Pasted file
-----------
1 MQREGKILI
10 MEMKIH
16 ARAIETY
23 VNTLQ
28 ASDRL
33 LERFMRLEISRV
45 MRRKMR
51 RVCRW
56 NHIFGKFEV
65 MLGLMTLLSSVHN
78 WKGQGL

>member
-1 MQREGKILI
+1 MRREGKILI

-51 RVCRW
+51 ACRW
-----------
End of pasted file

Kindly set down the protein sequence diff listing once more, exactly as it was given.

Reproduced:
1 MQREGKILI
10 MEMKIH
16 ARAIETY
23 VNTLQ
28 ASDRL
33 LERFMRLEISRV
45 MRRKMR
51 RVCRW
56 NHIFGKFEV
65 MLGLMTLLSSVHN
78 WKGQGL

>member
-1 MQREGKILI
+1 MRREGKILI

-51 RVCRW
+51 ACRW